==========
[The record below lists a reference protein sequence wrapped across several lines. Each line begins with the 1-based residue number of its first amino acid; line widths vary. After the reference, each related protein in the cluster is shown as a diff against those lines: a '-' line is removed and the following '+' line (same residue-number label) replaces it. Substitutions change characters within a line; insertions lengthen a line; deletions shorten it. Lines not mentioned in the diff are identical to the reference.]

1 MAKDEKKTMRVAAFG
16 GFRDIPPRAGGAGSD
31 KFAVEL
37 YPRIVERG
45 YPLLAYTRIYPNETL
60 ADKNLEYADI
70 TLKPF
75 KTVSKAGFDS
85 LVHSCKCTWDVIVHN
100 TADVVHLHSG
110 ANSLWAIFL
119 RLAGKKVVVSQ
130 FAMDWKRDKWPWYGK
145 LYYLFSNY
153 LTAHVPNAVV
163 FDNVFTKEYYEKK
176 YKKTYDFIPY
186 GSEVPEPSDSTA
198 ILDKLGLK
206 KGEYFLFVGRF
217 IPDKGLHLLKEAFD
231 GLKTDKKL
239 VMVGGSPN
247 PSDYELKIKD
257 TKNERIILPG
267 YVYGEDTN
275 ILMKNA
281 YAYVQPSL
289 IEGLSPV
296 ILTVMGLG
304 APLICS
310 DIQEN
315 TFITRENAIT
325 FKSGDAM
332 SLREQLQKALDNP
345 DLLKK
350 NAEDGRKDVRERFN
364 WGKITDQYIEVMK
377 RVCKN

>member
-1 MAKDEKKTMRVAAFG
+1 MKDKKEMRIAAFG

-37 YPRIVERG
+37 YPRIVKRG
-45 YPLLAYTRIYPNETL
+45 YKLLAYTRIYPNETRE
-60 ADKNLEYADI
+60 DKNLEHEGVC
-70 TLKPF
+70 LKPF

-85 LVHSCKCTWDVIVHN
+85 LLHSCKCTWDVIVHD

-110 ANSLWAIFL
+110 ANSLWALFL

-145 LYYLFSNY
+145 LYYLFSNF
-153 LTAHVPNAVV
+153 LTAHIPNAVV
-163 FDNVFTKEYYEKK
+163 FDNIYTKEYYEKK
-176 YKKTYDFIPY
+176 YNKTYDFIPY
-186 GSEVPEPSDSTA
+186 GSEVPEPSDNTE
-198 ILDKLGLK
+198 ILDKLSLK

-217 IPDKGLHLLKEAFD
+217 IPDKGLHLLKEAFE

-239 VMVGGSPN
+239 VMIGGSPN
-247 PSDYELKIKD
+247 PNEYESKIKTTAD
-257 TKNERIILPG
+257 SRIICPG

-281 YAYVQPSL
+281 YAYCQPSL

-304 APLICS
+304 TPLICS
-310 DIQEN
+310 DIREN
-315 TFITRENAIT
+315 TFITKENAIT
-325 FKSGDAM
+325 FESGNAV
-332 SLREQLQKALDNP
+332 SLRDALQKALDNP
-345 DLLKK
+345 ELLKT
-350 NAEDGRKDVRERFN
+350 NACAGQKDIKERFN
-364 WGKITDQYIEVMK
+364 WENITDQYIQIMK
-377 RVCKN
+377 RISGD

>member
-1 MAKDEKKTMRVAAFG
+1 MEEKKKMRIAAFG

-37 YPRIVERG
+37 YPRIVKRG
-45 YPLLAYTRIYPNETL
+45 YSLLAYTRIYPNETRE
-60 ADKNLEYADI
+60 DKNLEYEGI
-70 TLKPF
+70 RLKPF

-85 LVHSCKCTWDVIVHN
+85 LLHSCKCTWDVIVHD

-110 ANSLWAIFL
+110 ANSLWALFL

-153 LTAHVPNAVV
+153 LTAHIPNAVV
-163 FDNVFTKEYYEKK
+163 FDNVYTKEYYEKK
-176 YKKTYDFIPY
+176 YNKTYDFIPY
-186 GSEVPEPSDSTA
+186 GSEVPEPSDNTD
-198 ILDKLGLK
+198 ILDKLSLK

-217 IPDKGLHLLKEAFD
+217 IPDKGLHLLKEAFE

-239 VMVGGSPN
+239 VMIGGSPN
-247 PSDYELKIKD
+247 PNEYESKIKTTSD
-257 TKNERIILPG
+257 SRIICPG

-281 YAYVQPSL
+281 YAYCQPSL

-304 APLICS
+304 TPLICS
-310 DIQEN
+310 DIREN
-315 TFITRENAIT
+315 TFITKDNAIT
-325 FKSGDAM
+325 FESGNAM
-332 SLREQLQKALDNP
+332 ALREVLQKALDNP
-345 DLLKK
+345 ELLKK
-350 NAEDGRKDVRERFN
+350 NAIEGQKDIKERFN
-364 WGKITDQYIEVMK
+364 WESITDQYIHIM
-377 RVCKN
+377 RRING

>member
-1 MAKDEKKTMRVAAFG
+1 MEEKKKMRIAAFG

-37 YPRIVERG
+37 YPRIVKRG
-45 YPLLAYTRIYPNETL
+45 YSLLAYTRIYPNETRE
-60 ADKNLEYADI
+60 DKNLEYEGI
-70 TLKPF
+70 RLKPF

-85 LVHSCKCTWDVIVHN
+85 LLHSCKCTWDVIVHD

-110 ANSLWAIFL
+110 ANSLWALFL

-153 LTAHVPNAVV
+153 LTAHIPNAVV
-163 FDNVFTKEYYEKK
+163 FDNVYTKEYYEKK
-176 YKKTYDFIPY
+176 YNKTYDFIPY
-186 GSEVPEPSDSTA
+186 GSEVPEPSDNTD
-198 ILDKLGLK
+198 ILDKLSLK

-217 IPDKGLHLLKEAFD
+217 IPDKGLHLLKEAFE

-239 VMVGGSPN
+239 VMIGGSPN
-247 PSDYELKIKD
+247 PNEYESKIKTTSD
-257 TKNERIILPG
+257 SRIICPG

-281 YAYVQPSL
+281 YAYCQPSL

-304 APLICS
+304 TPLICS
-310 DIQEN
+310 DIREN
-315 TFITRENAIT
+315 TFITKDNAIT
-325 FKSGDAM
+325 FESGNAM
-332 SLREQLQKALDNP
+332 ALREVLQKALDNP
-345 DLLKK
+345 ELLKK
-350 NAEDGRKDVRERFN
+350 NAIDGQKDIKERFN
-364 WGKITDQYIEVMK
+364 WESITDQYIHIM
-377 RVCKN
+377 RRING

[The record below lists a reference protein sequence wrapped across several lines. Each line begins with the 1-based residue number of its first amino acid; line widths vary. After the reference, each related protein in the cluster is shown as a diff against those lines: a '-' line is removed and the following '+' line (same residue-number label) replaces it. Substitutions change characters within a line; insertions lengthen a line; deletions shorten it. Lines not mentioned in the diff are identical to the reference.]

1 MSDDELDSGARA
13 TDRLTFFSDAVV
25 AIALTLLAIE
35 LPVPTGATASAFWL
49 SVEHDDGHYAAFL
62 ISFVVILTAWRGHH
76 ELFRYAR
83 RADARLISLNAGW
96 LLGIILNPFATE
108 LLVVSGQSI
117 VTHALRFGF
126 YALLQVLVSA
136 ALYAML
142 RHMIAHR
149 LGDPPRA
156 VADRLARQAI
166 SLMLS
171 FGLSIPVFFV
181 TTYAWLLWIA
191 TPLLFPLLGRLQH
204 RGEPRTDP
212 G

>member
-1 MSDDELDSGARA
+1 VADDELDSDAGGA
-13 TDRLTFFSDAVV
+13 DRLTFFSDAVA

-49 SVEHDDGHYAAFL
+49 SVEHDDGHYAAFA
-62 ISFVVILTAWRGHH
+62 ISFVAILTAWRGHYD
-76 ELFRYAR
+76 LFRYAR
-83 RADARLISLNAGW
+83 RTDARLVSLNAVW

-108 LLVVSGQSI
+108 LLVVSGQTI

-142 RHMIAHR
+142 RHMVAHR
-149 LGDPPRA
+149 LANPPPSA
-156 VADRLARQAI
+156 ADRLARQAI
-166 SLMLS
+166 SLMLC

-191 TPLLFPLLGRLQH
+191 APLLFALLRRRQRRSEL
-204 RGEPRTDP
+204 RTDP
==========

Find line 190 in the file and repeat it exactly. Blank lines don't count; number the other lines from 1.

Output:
-325 FKSGDAM